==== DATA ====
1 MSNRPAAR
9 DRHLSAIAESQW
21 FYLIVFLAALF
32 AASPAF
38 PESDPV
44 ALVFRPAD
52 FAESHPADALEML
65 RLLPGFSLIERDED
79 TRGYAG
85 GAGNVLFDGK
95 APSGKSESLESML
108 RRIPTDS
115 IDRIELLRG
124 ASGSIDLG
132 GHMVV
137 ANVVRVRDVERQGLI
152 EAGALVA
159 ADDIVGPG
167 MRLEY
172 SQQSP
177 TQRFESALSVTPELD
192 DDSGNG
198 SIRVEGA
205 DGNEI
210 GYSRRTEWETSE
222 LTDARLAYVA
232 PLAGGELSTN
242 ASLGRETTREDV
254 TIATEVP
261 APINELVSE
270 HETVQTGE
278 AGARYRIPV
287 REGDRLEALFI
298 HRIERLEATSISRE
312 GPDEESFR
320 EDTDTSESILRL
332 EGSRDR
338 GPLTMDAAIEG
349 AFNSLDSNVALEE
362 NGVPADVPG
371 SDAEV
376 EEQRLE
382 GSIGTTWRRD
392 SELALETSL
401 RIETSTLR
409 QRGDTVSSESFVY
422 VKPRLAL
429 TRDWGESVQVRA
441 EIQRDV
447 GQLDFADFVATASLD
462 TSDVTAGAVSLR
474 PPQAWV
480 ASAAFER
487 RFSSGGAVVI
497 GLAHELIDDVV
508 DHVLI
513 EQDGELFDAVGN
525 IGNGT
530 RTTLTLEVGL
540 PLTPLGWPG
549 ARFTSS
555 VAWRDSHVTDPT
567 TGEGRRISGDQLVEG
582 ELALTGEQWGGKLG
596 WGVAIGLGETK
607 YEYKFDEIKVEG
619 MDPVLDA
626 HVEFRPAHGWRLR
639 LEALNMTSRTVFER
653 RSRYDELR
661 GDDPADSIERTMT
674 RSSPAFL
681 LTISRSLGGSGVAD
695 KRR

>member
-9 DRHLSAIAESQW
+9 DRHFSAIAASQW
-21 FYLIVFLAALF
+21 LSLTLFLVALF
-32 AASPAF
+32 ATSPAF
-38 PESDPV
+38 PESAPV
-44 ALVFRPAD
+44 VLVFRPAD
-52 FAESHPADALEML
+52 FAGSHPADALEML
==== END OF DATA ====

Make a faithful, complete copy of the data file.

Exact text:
1 MSNRPAAR
9 DRHLSAIAESQW
21 FYLIVFLAALF
32 AASPAF
38 PESDPV
44 ALVFRPAD
52 FAESHPADALEML
65 RLLPGFSLIERDED
79 TRGYAG
85 GAGNVLFDGK
95 APSGKSESLESML
108 RRIPTDS
115 IDRIELLRG
124 ASGSIDLG
132 GHMVV
137 ANVVRVRDVERQGLI
152 EAGALVA
159 ADDIVGPG
167 MRLEY
172 SQQSP
177 TQRFESALSVTPELD
192 DDSGNG
198 SIRVEGA
205 DGNEI
210 GYSRRTEWETSE
222 LTDARLAYVA
232 PLAGGELSTN
242 ASLGRETTREDV
254 TIATEVP
261 APINELVSE
270 HETVQTGE
278 AGARYRIPV
287 REGDRLEALFI
298 HRIERLEATSISRE
312 GPDEESFR
320 EDTDTSESILRL
332 EGSRDR
338 GPLTMDAAIEG
349 AFNSLDSNVALEE
362 NGVPADVPG
371 SDAEV
376 EEQRLE
382 GSIGTTWRRD
392 SELALETSL
401 RIETSTLR
409 QRGDTVSSESFVY
422 VKPRLAL
429 TRDWGESVQVRA
441 EIQRDV
447 GQLDFADFVATASLD
462 TSDVTAGAVSLR
474 PPQAWV
480 ASAAFER
487 RFSSGGAVVI
497 GLAHELIDDVV
508 DHVLI
513 EQDGELFDAVGN
525 IGNGT
530 RTTLTLEVGL
540 PLTPLGWPG
549 ARFTSS
555 VAWRDSHVTDPT
567 TGEGRRISGDQLVEG
582 ELALTGEQWGGKLG
596 WGVAIGLGETK
607 YEYKFDEIKVEG
619 MDPVLDA
626 HVEFRPAHGWRLR
639 LEALNMTSRTVFER
653 RSRYDELR
661 GDDPADSIERTMT
674 RSSPAFL
681 LTISRSLGGSGVAD
695 KRR

>member
-9 DRHLSAIAESQW
+9 DRHFSAIAASQW
-21 FYLIVFLAALF
+21 LSLTLFLVALF
-32 AASPAF
+32 ATSPAF
-38 PESDPV
+38 PESAPV
-44 ALVFRPAD
+44 VLVFRPAD
-52 FAESHPADALEML
+52 FAGSHPADALEML